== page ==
- Place of origin:
ca. 1441-1445 (made)
Bruyn, Claes de (possibly, carver)
- Materials and Techniques:
- Credit Line:
Given by Mr J. H. Fitzhenry, Esq.
- Museum number:
- Gallery location:
Medieval and Renaissance, room 10, case FS
'Misericord' is the name given to the ledge supported by a corbel or bracket, set on the underside of the hinged seats in the choirs of churches. They had no religious function but gave some support to the monks and clergy in the long parts of the services when standing was required. This explains the name 'misericord', which comes from the Latin for mercy. The decoration was often amusing and sometimes moral.
This misericord is one of a set of eighteen which were given to the Victoria and Albert Museum in 1910 by a Mr. J.H. Fitzhenry Esq.. It was originally thought to come from a church in Northampton but the lack of supporters (the name for carved extensions on either side of a misericord, which were a feature typical of English misericords) suggests that it comes from Continental Europe.
Parallels between these misericords and those in the church of St Peter in Leuven, Belgium has lead the Dutch misericord specialist J.A.J.M. Verspaandonk to suggest that they may have been carved by the same person – a Brussels craftsman named Claes de Bruyn.
It is not known what this particular misericord was meant to signify to its contemporary audience of monks. However, the subject fits into the general tradition of misericords depicting material related to everyday life or moral tales rather than overtly religious subjects. It is possible that the design for the birds was based on a contemporary playing-card illustration.
Made of a solid, rectangular (landscape) piece of oak. From the lower edge of the choir seat the left side goes out at a slight angle to about half the height of the seat (approx 15 cm). The equivalent part of the right side (approx 13 cm high) is straight. At this 'half-way' point both sides slope inwards for a length of approx. 15 and 12.5 cm respectively before the edge is cut away, approx 2cm further into the seat. The edges then continue at the same angle as previously for 7.5cm on the left side and 10cm on the right. This creates a step effect along the upper half of the left and right edges.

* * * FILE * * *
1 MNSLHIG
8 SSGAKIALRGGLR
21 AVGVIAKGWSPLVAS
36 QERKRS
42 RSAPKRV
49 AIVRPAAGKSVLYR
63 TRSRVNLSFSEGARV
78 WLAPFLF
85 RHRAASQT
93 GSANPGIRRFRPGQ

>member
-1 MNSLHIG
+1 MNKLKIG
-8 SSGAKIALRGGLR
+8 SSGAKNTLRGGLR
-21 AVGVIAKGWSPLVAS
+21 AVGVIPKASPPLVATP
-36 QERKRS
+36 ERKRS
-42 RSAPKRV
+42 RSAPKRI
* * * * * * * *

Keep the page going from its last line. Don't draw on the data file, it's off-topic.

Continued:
Two bolts for hinges are visible on the front face (the face with the misericord on it) near the lower edge toward the left and right side. A recess of approx 4cm width occurs on the underside of the lower edge to accommodate a hinge. The eqivalent recess toward the right end of the lower edge has been eradicated by the loss of wood at this corner. However, in both instances the hinge, formed of two hinge plates, is still in place - in each case one hinge plate is nailed (with 3 nails) to the back face (the face you would have seen when the choir seat was down to be sat on) and one swings freely, held in place by the bolt referred to above (when in use, the 'swinging' hinge-plates would have fixed the choir seat to the stalls).
The misericord itself comprises a pseudo-rectangular ledge, the front of which has rounded corners. Beneath this is a collar of wood set about one or two cms in from the edge of the misericord ledge above. Beneath this collar is a smooth tapering bracket. Some of the bracket is obscured by a carving of two birds, probably storks, positioned back to back and with their necks bent backward so that their heads touch - in effect they form the mirror image of each other.
Place of Origin
ca. 1441-1445 (made)
Bruyn, Claes de (possibly, carver)
Materials and Techniques
Height: 30 cm, Width: 77.7 cm maximum, Depth: 10 cm, Weight: 4.6 kg
Object history note
This misericord is one of a set of eighteen which were given to the Victoria and Albert Museum in 1910 by a Mr. J.H. Fitzhenry Esq. of London. He had purchased them from Sir Edward Barry (who had himself offered them to the V&A for sale at an earlier date but the offer was not accepted) of Ockwells Manor, Berkshire. Sir Barry had acquired them in 1903 from Fenton & Sons of 11 New Oxford Street. The misericords had previously been sold at a sale in 1902 at Kelmarsh Hall, Northamptonshire, prior to which they had been in the possession of a Mr. Naylor.